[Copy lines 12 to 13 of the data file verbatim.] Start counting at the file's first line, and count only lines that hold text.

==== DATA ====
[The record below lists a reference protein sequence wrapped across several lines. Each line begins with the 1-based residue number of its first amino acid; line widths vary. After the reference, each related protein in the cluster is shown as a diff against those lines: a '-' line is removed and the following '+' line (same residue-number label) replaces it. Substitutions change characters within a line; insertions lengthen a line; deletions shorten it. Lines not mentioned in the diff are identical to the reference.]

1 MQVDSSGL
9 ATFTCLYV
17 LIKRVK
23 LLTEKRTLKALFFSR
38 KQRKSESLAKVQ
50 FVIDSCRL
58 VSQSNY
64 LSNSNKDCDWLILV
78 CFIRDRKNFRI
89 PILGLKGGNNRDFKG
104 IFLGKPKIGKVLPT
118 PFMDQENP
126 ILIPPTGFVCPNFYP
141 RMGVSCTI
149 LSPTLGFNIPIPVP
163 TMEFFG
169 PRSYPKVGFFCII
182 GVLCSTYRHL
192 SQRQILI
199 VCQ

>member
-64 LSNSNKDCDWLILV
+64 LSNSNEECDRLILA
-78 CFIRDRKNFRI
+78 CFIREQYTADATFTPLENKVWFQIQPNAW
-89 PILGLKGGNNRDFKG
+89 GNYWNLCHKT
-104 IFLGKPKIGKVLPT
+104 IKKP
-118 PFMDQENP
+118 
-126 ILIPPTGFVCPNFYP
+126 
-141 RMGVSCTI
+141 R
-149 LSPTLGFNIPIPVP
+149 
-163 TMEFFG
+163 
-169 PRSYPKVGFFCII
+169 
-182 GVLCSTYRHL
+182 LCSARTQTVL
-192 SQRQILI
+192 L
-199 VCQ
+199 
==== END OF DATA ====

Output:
104 IFLGKPKIGKVLPT
118 PFMDQENP